ADDRESSING THE OPIOID CRISIS THROUGH MULTI-FACTOR TREATMENTS

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Tid Bits of Info

  • Hydrocodone/acetaminophen (Vicodin) is one of the most common prescriptions filled in the U.S.
  •  U.S. citizens that are in pain take 6-8 x more pain medication than other industrial countries.
  • Drug overdose is the leading cause of accidental death in the U.S. and opioids are the most abused type of drug.
  • Addiction is a primary, chronic and relapsing brain disease.
  • Physical Therapists can prescribe specific exercises that are appropriate for the condition and will help to reduce the intensity of pain.

Severe pain and chronic pain can be disabling, preventing some people from holding down a job, sleeping, or simply completing day to day tasks. All too often the first and primary solution to overwhelming pain is to control it through opioids.  Unfortunately, opioid use has been known to lead to addiction, overdose, or other adverse conditions. It is hard to read a medical publication without finding at least one article on the opioid crisis that has developed over the past two decades.  Physical Therapists can help patients to reduce or avoid opioid use while controlling symptoms more permanently by using a multi -factor approach to treat their condition.

The American Physical Therapy Association is one of many healthcare organization that has begun to promote treating painful conditions with a multi-factor approach and avoid the use of opioids.   The use of Physical Therapy has been very successful at reducing the amount of opioids that a person has to use to decrease their pain level to an acceptable level for that person.

Injuries, trauma or surgery to the human body can cause pain responses in the nervous system due primarily to the inflammation that occurs with these events.   Physical Therapy treatment for pain can include numerous techniques such as exercise, manual therapy and modalities.  Many claims have been made by healthcare professionals that their “special treatment” can reduce or resolve pain.  Unfortunately, many of these claims are not supported by any research or evidence based results of particular studies.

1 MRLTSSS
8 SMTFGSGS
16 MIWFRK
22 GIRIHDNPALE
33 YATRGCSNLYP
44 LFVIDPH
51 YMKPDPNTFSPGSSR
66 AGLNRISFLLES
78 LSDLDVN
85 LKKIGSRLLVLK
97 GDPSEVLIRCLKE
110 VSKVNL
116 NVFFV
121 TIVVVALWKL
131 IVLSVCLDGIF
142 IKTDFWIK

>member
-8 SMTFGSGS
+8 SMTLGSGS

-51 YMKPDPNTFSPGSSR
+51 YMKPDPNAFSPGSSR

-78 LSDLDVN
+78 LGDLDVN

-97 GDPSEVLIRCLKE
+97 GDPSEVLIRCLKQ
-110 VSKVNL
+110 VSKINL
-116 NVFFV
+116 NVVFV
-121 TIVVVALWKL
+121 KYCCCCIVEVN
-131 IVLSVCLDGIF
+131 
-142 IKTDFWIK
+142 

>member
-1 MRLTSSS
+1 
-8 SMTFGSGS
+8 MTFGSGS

The reduced use of opioids has to become a focal point of all medical publications and reporting.  The social media and media outlets have to be more aggressive at promoting non-opioid approaches to pain control.

 

The use of opioids and rest for low back pain has been a standard treatment protocol for years. Fortunately, fewer doctors are prescribing bed rest and pain medication for this common condition.  Basic physiology supports the use of exercise and manual therapy to reduce pain.   The inflammatory process occurs and causes pain.  In most instances, the ability of the muscle(s) to function properly in the injured area is reduced due to the inflammation and pain.  When the muscles are functioning well, the ability to move is reduced and there is a decrease in blood flow in that area.  When the person in pain performs “exercises” that promote movement of the injured area an increase in blood flow occurs which eventually helps with the healing process.

Physical Therapy and activity have been shown to reduce the need for opioid use.  The early intervention with exercises, manual therapy and certain modalities can help to break the pain cycle and promote more natural movements and healing.   Physical Therapists can prescribe a series of exercises and activities that are appropriate to treat the painful symptoms.  The intensity of the program is individualized for the specific patient/client.

The opioid crisis has to be addressed and resolved by healthcare professionals.  Doctors must convince their patients that non-opioid treatments are more effective at reducing their pain than the standard pain medicine that has been over-prescribed for the past 20+ years.  Doctors must direct their patients to pursue alternative treatments such as Physical Therapy that include an exercise routine and other treatment techniques that are specific to the patient.